This generally conservative principle of organic unity sits in fruitful tension with the preferential option for the poor in the Catholic social tradition. The preferential option, only introduced into Catholic social teaching after the 1968 conference of Latin American bishops in Medellin, Colombia, still finds traces in the tradition as early as Pope Leo XIII’s statement in Rerum Novarum (1891) that “The richer class have many ways of shielding themselves, and stand less in need of help from the State; whereas the mass of the poor have no resources of their own to fall back upon, and must chiefly depend upon the assistance of the State. And it is for this reason that wage-earners, since they mostly belong in the mass of the needy, should be specially cared for and protected by the government” (#37). Rather than promoting class conflict, as was alleged during the controversy over liberation theology in the 1970s and 1980s, the preferential option insists that as social life evolves, constant effort must be made to ensure the well-being of the poor precisely in order to preserve a proper harmony in society.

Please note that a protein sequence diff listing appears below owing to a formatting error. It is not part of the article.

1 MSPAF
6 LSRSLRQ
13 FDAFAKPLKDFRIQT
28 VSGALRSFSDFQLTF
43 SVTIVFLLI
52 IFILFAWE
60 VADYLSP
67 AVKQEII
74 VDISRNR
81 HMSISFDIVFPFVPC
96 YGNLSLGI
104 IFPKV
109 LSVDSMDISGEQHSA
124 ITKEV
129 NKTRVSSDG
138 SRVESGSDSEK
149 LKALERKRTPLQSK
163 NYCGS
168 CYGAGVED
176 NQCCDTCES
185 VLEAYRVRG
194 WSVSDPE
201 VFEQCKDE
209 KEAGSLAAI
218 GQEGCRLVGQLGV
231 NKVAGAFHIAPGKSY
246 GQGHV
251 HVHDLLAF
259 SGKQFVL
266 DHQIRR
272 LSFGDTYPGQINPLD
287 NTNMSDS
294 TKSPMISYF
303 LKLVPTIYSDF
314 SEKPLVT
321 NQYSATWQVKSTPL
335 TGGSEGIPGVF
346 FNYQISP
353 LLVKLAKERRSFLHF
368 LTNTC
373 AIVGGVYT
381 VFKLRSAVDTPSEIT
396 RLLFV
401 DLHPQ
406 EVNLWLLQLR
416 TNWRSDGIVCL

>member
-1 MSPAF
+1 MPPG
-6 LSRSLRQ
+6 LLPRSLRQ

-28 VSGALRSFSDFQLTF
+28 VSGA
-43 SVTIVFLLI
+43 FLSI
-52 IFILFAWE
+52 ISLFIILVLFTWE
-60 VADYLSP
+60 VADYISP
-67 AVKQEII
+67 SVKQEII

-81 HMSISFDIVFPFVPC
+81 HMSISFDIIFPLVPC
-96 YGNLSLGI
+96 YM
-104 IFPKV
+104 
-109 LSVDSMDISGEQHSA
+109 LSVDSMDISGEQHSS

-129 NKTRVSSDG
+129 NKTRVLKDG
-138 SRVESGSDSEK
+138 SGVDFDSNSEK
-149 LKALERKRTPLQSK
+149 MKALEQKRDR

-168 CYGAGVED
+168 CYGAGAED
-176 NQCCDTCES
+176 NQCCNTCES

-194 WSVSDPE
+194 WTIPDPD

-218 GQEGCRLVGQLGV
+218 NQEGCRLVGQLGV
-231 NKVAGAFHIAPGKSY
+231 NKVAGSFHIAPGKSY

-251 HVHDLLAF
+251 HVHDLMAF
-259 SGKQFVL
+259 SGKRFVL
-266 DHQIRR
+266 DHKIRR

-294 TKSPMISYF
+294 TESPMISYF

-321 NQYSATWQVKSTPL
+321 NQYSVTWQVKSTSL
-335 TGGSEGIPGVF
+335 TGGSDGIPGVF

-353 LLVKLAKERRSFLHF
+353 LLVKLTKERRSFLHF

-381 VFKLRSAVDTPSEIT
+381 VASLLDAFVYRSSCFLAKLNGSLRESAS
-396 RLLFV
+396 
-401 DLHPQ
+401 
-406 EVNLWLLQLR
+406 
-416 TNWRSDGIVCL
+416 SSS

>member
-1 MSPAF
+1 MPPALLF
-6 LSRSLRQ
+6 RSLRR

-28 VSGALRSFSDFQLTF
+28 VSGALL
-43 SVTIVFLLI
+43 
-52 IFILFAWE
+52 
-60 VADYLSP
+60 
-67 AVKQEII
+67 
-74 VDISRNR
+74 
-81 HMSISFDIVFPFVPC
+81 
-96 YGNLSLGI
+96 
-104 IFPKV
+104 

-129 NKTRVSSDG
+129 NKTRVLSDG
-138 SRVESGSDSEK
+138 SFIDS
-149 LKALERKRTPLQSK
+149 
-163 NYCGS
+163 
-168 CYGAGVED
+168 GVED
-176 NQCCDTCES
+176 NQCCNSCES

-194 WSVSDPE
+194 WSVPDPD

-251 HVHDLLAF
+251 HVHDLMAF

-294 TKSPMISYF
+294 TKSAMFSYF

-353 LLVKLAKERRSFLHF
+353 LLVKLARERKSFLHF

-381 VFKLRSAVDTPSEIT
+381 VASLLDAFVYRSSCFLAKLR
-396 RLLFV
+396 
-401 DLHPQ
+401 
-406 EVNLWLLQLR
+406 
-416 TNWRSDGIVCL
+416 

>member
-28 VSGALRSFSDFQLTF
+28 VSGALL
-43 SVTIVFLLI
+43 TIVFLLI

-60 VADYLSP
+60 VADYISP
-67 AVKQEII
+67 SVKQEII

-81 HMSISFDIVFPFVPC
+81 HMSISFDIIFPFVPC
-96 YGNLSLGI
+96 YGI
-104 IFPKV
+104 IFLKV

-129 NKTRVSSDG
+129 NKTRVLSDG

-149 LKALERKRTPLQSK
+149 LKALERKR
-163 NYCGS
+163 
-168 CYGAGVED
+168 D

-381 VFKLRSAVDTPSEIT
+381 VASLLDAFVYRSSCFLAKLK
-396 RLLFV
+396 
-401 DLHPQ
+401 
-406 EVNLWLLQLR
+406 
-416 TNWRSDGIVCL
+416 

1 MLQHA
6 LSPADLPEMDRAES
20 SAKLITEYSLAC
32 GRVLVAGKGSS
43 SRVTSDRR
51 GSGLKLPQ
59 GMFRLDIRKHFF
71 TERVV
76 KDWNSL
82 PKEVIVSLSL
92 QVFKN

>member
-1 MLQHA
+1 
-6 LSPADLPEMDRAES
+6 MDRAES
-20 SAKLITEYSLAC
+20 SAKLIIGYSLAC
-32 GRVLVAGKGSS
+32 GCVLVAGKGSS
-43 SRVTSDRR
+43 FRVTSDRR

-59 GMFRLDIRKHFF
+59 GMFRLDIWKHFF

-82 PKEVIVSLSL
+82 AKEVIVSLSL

In response to our candidates’ lack of focus on the poor, Catholics should work to create a bipartisan consensus in favor of the poor. A majority of Americans believe that the government should provide a social safety net (although the number is declining), so we should work to ensure adequate funding for programs that assist the poor. We should also work to strengthen families across the classes, given conservative concerns about the correlation between family breakdown and poverty. The guiding principle of this consensus should be putting the poor front and center through policies that promote the true common good.